Green is red hot, but is this less than transparent green practice going to burn us?

By
Real Estate Agent with Mainstreet Brokers

What’s red hot in Green, Well, Environmental credit banking is something that is heating up to red-hot. And some might say “we” are going to get burned by it in the long run.

Not classically greenwashing, environmental credit banking is a huge and growing industry feeding on both our communal desire to save perceived habitat or delicate land, and the desire to develop sensitive land that would for whatever reason have too high a mitigation cost to build on without the credits.

Let me paint an admittedly simplified picture of how this works, and what I think is wrong with it.

 A developer wants to build a housing tract “on the edge” of a natural wetlands area. The owner of the land, who for the sake of this little story we will say grew up on, and inherited this property would like to see the natural beauty, and value as habitat, protected of course, but is tempted by the offer (of way more money than she ever thought that the land would sell for, because she knows that the area is recognized as a sensitive environmental area). In fact, she has gone to many rather dry land use meetings about local growth and knows already that the property right next to hers was not able to be built on because of the possible impact to habitat. The developer explains that he is willing to take the risk and promises to take good care of the land; weather or not he is ever able to build on it.

Now, the temptation and the promise outweigh the owner’s fears and she sells.

Plans are drawn, surveys are done, testing happens and the local, regional, state, and national regulating bodies each have their say about mitigation and impact. It looks bad for our poor developer. His investment in the land was high for land that looks like it cannot reasonably be built on due to how much impact mitigation would cost. It looks great for the old seller who made a great profit from what she thought was monetarily low value land, and to feel even better about it, she took some of that money and donated it to a land conservation group that buys large sensitive acreage and deeds it as permanent protected land.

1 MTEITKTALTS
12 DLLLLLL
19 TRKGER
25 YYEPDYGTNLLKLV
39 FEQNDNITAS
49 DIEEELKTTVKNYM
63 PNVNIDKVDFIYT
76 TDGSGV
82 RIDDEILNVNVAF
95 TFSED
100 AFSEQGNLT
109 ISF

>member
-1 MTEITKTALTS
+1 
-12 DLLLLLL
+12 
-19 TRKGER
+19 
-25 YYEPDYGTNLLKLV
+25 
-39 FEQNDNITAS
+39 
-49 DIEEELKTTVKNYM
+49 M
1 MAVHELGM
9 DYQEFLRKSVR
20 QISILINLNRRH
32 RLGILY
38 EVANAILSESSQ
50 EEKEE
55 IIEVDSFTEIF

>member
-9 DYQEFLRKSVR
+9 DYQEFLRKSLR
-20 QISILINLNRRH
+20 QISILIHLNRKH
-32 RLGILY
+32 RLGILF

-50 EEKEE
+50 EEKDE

All warm and fuzzy! Right?

What she might not know is that the group that she donated to, a “not for profit” group that, is run by some very well paid people who are actually running an Environmental Credit Bank.

A what? But they can’t be developing the land that they buy up to protect. That would be fraud. Explain!

Ok, They are protecting the land that they buy, or often even have donated. They clean it up, do inventories of endangered species, spend time and money (both often volunteered, or donated) documenting the environmental value of this land that because of their efforts is now “environmentally even better” than before, they file the documents to forever protect that land, and they play up the great thing that they have done. By the way, getting even more donations from all of the great publicity.

What they don’t publicize is that what they have also done, through the documentation process, is been granted “Environmental Credits” for protecting the sensitive land. They then take those credits and simply sell them to developers that need to offset the impact that the developers want to make on other projects.